Rating: 4 out of 5.

Warning: this post may contain spoilers for Terry Brooks’s The Fall of Shannara series

Supposedly, that’s the end of Shannara. Terry Brooks claims that The Last Druid was the latest he intends to go in the in-world timeline. This series was supposed to radically alter the Four Lands forever, and I was expecting something big. The first couple of books were promising, with the Skaar invasion and the fall of the current Druid Order (the Fifth?); the Skaar were such a compelling, dominant force that it seemed certain that they were going to be in the Four Lands to stay. Then, in the final book, they all decided to use the magic weather machine to make their land inhabitable again, and forget the past few centuries they had apparently spent as dominant conquerors. We’re left with the Four Lands basically unaltered from the beginning of the first book, with Tarsha debating whether she should found a new Druid Order, or use the black elfstone to banish Paranor until someone else calls it back. In other words, it felt like the end of any other Shannara series.

That’s not a bad thing, per se. I enjoyed the other Shannara series, and I enjoyed this one; I’ve been reading these books since I finished The Lord of the Rings in third grade and asked my dad what I was supposed to read next that could follow it up. He gave me The Sword of Shannara in an old, ragged paperback edition, and I’ve read every book in Shannara since that start (I think – it’s easy to lose track of a series or two in there). Yet for what is supposed to be the final Shannara series, I expected more. This one left me feeling like I should just wait a couple more years for the announcement of the next last Shannara series. Sometimes, Shannara series seem a little like Eagles farewell tours.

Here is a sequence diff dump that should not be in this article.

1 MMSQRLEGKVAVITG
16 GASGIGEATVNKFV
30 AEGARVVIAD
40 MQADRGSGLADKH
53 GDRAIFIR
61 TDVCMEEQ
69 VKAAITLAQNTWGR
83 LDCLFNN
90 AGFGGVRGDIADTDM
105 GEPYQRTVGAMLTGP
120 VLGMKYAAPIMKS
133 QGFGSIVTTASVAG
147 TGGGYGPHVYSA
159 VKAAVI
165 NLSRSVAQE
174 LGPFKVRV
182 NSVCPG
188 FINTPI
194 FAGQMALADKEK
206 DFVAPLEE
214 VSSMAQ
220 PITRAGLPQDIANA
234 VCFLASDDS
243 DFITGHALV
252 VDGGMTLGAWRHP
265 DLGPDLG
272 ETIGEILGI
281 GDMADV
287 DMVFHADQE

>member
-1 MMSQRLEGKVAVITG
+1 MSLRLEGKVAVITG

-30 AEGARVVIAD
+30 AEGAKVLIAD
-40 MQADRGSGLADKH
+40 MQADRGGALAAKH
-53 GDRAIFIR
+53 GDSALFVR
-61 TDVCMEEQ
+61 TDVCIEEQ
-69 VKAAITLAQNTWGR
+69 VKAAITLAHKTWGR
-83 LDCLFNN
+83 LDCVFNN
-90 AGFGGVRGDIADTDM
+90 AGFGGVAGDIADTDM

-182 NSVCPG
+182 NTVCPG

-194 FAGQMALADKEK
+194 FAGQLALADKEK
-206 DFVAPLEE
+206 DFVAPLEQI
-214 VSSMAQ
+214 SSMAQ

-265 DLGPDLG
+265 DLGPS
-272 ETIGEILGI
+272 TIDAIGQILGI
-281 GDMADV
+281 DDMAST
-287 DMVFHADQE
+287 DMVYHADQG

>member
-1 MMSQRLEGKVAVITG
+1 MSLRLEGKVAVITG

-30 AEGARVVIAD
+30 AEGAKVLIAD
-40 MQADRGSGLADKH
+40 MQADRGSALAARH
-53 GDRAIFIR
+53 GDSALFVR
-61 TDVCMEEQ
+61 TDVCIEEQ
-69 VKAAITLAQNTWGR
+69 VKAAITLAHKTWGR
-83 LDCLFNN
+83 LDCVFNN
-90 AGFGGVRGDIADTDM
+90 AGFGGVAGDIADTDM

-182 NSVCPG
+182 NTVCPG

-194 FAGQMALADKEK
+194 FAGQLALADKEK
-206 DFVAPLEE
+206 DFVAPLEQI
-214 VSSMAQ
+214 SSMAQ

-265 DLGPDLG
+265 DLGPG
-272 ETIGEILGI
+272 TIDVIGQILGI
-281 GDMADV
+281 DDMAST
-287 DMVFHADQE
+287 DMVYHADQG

There were so many things right about this series that could have made it a great conclusion. Tarsha, although not my favorite character, was interesting and determined. There were great, complex enemies, the kinds of enemies that you almost found yourself rooting for on more than one occasion – in my case, I was actually hoping that the Skaar invaders would win the day. Clizia Porse started out as a dangerous, unpredictable, incredibly competent adversary. Drisker Arc had a compelling personal conflict that played out in how he approached the world’s conflicts. As the series went on, it pulled in legends, references, and characters from the larger Shannara world, and it was moving along to a satisfying ending. Then it stumbled.

Don’t get me wrong: they’re not bad. They’re actually very good. It’s just that it wasn’t everything that I wanted it to be. As books, they were very good. As a series, they were a good series. As a Shannara series, they were one of the more interesting and unique. As the final Shannara series ever? They left something to be desired, and not just by not making it feel like this was really the end.

I feel like I’m spending too much time ratting on these books, which I genuinely enjoyed, and I really would encourage you to read them. Please don’t get the wrong impression. It’s just a matter of managing expectations, and I guess I set mine a little too high. But that’s okay; I’ll still read Terry Books’s next book, and I won’t even laugh too much when his “new epic fantasy duology” becomes the next Shannara series.

6 thoughts on “The Fall of Shannara Series Review

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